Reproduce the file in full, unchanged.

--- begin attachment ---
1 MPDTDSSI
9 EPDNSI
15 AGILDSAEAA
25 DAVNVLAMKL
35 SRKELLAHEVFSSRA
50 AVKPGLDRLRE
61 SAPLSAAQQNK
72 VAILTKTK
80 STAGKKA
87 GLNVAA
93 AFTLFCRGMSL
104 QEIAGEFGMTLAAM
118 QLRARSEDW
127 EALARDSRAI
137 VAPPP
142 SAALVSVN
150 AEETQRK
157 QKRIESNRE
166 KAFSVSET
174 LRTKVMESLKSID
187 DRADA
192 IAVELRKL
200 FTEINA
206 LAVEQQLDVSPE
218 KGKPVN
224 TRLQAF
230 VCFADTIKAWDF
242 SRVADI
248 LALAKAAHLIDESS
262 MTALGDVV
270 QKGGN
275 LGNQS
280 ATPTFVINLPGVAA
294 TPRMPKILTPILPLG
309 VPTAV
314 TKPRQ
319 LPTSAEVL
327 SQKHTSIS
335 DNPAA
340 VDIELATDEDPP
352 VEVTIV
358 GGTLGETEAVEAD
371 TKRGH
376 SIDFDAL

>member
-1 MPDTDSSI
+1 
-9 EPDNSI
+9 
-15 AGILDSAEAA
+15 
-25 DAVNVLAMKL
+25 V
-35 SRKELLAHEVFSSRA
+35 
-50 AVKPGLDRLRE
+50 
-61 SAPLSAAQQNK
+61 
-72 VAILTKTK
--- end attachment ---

1 MPDTDSSI
9 EPDNSI
15 AGILDSAEAA
25 DAVNVLAMKL
35 SRKELLAHEVFSSRA
50 AVKPGLDRLRE
61 SAPLSAAQQNK
72 VAILTKTK
80 STAGKKA
87 GLNVAA
93 AFTLFCRGMSL
104 QEIAGEFGMTLAAM
118 QLRARSEDW
127 EALARDSRAI
137 VAPPP
142 SAALVSVN
150 AEETQRK
157 QKRIESNRE
166 KAFSVSET
174 LRTKVMESLKSID
187 DRADA
192 IAVELRKL
200 FTEINA
206 LAVEQQLDVSPE
218 KGKPVN
224 TRLQAF
230 VCFADTIKAWDF
242 SRVADI
248 LALAKAAHLIDESS
262 MTALGDVV
270 QKGGN
275 LGNQS
280 ATPTFVINLPGVAA
294 TPRMPKILTPILPLG
309 VPTAV
314 TKPRQ
319 LPTSAEVL
327 SQKHTSIS
335 DNPAA
340 VDIELATDEDPP
352 VEVTIV
358 GGTLGETEAVEAD
371 TKRGH
376 SIDFDAL

>member
-1 MPDTDSSI
+1 
-9 EPDNSI
+9 
-15 AGILDSAEAA
+15 
-25 DAVNVLAMKL
+25 V
-35 SRKELLAHEVFSSRA
+35 
-50 AVKPGLDRLRE
+50 
-61 SAPLSAAQQNK
+61 
-72 VAILTKTK